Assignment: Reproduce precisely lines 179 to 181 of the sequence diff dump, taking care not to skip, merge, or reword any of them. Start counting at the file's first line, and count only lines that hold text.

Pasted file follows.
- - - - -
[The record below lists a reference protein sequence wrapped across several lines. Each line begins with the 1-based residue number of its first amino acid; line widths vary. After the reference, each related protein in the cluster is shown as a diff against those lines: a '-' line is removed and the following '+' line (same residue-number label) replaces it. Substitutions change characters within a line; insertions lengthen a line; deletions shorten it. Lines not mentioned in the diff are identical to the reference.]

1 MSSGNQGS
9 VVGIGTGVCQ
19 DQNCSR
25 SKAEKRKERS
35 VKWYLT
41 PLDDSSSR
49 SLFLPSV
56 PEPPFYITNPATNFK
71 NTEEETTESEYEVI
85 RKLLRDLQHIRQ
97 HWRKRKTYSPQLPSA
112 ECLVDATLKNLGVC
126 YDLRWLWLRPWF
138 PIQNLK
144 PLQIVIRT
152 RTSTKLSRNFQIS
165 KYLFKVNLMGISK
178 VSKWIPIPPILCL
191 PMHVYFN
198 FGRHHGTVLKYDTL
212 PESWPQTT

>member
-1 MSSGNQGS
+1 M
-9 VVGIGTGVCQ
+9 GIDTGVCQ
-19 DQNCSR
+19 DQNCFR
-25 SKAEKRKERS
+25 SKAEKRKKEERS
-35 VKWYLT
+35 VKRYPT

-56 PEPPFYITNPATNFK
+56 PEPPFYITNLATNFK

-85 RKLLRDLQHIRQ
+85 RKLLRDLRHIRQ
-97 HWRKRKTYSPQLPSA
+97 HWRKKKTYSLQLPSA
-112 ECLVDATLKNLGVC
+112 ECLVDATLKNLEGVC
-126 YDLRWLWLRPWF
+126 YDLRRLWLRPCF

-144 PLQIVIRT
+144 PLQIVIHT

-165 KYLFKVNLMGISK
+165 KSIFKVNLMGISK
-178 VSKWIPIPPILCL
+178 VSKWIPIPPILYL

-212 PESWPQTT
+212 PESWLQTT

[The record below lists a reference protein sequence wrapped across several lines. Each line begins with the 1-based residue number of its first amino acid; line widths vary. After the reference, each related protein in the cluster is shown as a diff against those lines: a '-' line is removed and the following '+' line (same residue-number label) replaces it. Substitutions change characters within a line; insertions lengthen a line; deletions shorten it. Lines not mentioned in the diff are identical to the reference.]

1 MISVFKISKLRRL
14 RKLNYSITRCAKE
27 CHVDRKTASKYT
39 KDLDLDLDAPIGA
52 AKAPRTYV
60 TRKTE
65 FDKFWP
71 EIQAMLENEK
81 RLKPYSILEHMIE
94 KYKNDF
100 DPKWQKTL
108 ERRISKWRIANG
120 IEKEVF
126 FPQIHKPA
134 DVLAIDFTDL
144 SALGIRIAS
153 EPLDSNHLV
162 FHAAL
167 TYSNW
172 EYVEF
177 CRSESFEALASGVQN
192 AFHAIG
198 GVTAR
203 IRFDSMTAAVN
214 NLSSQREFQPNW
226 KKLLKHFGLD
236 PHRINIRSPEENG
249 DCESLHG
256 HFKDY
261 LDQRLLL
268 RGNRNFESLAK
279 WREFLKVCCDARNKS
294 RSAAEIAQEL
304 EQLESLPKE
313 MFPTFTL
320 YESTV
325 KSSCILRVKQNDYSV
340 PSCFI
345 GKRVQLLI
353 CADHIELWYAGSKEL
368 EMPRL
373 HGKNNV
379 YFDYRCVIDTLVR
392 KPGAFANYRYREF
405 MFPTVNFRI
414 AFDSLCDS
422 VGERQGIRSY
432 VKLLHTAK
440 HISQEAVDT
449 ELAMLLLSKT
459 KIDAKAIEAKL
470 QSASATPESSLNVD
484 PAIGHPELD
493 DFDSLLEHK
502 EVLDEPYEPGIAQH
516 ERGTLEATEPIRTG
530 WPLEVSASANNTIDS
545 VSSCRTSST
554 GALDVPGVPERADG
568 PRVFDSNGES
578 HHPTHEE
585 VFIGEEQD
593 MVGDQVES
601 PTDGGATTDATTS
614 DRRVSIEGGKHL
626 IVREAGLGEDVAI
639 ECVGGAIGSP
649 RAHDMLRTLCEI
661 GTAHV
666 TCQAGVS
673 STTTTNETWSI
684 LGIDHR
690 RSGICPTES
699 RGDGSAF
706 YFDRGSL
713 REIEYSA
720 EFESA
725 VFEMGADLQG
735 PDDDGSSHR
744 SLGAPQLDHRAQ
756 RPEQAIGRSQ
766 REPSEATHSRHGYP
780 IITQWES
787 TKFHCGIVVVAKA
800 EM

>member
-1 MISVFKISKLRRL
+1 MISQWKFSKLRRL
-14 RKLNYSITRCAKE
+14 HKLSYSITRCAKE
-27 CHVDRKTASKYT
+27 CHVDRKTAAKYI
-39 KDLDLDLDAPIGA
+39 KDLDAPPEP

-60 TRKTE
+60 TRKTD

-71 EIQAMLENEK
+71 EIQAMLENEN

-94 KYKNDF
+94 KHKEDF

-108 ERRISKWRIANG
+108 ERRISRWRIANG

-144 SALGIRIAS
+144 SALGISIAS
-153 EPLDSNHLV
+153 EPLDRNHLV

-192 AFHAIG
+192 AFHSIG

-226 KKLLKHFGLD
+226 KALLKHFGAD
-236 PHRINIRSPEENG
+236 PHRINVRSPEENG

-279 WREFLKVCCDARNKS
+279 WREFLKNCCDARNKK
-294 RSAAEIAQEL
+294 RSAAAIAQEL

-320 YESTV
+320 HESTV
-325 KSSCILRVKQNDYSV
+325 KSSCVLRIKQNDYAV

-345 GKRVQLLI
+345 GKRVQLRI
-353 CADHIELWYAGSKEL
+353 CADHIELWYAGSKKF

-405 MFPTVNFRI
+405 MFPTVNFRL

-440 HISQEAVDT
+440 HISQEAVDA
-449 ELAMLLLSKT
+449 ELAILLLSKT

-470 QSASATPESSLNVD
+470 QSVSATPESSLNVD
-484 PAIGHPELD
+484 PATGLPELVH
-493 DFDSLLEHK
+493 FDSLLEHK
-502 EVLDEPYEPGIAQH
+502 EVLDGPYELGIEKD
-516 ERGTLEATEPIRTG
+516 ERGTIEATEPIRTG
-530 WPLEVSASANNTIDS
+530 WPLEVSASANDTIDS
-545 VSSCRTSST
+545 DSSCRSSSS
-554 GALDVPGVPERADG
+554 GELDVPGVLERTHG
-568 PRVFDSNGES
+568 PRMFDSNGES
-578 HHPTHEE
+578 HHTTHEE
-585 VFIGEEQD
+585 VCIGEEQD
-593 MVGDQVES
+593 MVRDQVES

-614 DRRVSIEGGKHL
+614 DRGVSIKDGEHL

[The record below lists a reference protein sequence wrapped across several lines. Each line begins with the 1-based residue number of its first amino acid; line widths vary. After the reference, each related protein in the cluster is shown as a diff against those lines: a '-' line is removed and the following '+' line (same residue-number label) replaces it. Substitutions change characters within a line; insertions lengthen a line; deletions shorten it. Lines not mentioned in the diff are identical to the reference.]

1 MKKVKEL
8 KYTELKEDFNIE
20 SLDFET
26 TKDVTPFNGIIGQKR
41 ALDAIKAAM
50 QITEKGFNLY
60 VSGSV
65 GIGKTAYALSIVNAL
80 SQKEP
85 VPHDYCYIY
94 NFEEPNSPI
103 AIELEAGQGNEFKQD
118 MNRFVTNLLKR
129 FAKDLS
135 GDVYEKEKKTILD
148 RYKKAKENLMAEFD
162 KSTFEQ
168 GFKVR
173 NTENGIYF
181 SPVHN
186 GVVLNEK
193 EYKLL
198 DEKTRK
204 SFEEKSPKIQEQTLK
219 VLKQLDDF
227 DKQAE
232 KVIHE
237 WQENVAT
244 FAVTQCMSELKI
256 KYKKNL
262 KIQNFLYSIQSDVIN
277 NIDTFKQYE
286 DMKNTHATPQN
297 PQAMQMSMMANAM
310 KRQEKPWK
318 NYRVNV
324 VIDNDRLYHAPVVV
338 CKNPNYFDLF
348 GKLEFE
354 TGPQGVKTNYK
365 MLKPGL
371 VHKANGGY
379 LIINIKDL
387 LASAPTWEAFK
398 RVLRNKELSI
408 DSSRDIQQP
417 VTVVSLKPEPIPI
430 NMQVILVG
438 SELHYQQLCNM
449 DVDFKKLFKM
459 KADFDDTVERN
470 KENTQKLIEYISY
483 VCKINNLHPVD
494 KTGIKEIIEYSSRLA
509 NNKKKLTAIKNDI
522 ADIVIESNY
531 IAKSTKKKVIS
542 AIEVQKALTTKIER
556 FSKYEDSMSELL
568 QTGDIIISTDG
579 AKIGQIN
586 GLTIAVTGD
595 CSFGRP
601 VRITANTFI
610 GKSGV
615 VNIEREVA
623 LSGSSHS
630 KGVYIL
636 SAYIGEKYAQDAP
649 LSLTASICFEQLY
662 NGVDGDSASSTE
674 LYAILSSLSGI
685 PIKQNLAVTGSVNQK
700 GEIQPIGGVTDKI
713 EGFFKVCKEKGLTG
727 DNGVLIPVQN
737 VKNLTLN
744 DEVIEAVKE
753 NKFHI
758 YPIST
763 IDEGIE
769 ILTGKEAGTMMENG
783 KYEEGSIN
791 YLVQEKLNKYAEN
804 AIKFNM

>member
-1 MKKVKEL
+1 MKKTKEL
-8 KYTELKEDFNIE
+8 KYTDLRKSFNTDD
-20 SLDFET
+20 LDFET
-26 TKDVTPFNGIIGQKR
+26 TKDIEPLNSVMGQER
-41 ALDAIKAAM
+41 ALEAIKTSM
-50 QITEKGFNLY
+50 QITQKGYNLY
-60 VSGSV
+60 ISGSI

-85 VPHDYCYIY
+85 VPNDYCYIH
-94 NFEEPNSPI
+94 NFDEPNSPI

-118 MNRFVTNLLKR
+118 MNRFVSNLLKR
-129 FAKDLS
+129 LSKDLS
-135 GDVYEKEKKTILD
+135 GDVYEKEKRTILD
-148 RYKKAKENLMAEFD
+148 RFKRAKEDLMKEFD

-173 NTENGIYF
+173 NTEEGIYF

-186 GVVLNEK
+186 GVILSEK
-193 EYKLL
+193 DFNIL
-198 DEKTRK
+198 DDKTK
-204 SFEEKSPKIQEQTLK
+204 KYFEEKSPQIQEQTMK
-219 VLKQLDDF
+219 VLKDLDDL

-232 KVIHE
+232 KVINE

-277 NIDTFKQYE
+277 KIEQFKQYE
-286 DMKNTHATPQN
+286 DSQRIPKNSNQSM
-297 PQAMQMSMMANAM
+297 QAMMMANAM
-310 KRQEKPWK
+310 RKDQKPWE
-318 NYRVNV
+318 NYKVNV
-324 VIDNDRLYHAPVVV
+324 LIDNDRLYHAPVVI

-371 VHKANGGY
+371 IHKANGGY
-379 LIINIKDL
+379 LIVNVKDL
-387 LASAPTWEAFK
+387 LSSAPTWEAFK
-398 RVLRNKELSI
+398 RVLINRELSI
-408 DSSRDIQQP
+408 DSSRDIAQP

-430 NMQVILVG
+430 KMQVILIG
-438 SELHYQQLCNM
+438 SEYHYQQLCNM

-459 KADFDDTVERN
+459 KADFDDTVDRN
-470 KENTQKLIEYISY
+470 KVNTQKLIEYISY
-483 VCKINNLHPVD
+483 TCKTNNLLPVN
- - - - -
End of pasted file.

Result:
-440 HISQEAVDT
+440 HISQEAVDA
-449 ELAMLLLSKT